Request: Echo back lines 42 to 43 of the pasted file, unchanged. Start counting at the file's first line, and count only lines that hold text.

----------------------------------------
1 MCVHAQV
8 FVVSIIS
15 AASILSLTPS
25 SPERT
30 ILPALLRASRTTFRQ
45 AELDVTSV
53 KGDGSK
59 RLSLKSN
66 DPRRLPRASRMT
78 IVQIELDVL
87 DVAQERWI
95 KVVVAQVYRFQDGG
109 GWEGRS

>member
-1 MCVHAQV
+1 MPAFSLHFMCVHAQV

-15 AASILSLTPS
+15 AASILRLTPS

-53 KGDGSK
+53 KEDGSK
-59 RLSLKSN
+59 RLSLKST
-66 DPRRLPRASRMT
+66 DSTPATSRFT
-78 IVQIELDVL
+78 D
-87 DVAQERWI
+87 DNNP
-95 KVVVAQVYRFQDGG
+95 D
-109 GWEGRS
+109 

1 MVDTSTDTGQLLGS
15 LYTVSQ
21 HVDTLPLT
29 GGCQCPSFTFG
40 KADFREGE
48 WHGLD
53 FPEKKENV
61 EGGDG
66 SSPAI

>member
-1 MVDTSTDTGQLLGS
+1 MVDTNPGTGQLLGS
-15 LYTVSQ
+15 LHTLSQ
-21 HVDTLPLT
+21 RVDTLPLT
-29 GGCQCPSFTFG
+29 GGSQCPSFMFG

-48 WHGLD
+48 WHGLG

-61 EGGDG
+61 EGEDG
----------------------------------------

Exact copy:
>member
-1 MVDTSTDTGQLLGS